The first thing you have to understand about winter flares is that science doesn’t tell us much.
The second thing is that just because we don’t understand the connection between winter and flares doesn’t mean there isn’t one.
As of December 2018, on Citizen Pscientist, our global, patient-powered research platform, 3,202 people with psoriasis ranked the seasons from worst to best. Four out of 10 chose winter as the season that most aggravates their disease. Not everyone felt the effects of the season: 1,354 people, about 40 percent, reported, “I don’t notice a difference.”
“There’s not a lot of scientific evidence for winter flares. The evidence is mostly anecdotal,” says Abby Van Voorhees, M.D., chair of NPF’s medical board and a dermatologist at Eastern Virginia Medical School in Norfolk, Virginia.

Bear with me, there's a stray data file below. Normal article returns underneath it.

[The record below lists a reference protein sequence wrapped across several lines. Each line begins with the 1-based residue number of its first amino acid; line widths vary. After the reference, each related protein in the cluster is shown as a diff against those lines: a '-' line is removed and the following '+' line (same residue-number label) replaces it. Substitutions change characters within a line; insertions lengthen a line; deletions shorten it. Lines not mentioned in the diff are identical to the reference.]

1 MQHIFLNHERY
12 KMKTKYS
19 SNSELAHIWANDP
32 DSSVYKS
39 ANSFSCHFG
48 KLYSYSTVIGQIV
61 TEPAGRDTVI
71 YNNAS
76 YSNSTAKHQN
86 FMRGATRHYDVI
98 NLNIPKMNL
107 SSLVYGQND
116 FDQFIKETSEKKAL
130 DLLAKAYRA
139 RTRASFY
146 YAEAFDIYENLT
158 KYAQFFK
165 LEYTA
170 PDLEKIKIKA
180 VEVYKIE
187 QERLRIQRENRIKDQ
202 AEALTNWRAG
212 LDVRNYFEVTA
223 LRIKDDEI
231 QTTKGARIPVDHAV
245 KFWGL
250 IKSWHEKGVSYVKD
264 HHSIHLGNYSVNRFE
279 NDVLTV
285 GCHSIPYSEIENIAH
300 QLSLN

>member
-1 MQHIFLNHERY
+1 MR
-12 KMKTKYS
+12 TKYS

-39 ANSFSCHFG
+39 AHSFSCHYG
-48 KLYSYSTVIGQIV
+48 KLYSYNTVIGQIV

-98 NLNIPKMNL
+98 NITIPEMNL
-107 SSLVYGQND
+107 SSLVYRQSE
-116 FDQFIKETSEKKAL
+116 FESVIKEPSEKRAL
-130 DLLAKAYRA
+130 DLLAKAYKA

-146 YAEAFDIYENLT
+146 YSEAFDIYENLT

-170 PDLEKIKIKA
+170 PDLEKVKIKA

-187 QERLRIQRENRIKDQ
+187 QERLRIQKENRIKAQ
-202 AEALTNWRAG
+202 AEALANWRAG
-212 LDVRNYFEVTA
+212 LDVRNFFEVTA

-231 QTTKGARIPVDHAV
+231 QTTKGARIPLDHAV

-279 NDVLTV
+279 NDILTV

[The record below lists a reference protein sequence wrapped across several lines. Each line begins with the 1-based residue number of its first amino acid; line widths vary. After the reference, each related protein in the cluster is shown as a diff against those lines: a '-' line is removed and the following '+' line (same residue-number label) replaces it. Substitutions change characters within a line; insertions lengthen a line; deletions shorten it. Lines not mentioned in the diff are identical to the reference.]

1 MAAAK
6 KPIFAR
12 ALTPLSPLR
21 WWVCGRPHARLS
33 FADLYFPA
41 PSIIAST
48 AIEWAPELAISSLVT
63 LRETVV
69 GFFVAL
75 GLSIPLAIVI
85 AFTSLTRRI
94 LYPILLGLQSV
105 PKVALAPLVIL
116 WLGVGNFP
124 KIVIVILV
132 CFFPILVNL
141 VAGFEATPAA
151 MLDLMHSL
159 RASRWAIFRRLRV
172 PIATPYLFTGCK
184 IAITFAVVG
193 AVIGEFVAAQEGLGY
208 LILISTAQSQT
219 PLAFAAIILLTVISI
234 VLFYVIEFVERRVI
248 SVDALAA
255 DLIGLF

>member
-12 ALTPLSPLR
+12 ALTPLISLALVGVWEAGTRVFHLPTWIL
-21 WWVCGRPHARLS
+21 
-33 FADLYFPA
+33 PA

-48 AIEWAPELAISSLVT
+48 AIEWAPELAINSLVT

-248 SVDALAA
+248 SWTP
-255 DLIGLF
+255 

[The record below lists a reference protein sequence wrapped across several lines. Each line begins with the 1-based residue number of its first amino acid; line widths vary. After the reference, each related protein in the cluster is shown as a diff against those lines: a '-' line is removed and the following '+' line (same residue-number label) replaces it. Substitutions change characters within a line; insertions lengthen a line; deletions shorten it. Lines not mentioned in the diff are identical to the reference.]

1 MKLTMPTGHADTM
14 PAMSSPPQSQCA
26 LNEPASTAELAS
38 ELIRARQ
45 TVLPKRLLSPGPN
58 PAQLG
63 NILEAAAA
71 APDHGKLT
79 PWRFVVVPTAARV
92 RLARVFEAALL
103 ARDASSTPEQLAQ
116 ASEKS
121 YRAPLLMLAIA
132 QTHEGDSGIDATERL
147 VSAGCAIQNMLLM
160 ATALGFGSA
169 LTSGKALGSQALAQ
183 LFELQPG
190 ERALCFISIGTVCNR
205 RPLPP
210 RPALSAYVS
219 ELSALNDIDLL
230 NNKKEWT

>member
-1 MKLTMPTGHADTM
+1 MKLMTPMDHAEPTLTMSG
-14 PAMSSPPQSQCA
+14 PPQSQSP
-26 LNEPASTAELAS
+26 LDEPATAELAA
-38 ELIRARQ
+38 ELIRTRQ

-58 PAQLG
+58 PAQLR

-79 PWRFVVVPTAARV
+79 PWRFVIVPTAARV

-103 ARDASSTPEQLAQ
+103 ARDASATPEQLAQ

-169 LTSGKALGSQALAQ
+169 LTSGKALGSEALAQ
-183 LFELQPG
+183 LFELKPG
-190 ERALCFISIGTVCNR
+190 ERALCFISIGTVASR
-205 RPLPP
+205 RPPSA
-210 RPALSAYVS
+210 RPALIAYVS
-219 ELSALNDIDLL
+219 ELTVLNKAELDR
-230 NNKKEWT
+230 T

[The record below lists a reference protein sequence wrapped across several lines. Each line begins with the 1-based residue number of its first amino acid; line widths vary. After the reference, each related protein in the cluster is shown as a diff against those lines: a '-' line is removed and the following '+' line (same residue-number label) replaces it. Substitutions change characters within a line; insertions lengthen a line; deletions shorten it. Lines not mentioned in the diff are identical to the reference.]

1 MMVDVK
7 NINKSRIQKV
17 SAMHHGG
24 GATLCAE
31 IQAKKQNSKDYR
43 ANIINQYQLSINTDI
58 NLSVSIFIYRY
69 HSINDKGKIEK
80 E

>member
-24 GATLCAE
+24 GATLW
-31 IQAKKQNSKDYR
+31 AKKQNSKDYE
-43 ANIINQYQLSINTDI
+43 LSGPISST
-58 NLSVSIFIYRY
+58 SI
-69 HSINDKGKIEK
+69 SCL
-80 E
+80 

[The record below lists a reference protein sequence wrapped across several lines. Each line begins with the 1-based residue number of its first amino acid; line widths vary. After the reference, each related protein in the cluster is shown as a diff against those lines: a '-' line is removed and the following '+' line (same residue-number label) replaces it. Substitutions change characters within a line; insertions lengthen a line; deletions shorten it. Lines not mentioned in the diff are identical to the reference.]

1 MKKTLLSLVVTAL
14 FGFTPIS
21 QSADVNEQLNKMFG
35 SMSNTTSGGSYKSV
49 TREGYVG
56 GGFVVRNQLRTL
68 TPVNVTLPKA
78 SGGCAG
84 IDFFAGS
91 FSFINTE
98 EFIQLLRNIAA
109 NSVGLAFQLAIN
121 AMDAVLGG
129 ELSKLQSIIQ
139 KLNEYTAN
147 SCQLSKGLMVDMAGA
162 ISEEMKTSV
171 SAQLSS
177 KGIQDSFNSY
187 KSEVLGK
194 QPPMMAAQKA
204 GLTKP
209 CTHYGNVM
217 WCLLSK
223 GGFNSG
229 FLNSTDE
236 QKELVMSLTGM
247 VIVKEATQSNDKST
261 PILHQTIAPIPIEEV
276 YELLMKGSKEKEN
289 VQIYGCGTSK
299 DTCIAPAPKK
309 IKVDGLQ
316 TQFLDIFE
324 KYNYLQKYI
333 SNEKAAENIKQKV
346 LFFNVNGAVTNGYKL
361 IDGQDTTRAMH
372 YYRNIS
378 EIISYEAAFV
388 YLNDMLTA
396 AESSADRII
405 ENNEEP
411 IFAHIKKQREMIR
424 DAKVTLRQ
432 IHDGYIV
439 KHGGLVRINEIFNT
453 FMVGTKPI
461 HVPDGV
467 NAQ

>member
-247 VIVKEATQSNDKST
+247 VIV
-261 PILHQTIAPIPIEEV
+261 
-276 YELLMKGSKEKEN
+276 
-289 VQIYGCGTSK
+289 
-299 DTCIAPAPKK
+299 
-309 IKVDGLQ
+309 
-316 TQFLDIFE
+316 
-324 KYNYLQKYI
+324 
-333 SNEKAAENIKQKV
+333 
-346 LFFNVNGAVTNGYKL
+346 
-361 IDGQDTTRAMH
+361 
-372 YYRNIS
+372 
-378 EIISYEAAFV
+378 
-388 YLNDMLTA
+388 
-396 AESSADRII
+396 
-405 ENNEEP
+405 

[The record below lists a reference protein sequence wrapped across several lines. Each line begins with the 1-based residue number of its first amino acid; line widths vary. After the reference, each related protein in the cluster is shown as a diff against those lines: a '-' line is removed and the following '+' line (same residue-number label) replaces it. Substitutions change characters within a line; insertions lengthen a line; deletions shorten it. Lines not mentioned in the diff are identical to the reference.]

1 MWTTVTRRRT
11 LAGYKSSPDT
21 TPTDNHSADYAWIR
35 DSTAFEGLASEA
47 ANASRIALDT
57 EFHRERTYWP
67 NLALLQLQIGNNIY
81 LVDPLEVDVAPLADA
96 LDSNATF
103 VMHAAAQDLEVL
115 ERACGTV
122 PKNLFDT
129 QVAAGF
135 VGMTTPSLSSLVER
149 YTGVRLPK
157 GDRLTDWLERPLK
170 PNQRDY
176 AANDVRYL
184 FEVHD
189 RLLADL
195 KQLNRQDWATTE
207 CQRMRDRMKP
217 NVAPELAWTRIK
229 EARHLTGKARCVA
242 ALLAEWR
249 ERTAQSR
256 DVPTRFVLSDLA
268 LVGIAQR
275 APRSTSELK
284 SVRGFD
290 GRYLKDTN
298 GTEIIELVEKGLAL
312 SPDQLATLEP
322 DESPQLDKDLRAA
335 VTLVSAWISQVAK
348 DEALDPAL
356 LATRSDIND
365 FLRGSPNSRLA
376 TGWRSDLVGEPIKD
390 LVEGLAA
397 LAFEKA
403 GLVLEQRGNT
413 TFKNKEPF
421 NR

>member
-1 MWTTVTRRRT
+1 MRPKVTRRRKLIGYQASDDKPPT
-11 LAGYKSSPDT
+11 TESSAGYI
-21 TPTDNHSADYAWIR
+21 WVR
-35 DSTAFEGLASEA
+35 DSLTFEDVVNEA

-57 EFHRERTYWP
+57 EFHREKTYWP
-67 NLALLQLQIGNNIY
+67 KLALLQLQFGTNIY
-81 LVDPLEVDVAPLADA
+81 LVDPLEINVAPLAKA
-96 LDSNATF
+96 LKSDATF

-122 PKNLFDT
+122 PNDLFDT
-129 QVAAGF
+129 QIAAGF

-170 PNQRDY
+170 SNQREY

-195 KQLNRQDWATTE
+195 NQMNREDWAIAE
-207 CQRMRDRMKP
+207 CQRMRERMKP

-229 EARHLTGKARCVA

“If you ask most derms, they’ll tell you that a great many of their patients flare in the winter,” Van Voorhees says. “Our theory is that a diminished amount of ultraviolet light is behind the flares. This is why artificial UV light is hugely helpful. But we still don’t have a true understanding of how this works.”
In that Citizen Pscientist survey, 1,389 people with psoriatic arthritis (PsA) also weighed in on the seasons. Three out of 10 reported winter as their least-favorite season. Summer consistently trailed, this time even further behind at 2 percent. In this group, 828 people didn’t notice a difference.
“Weather can be a trigger,” says Arthur Mandelin, M.D., Ph.D., an NPF medical board member and a rheumatologist at Northwestern University’s Feinberg School of Medicine in Chicago, Illinois.
“Some people are weather-responsive, some aren’t. You just can’t make a blanket statement about weather and psoriatic arthritis.”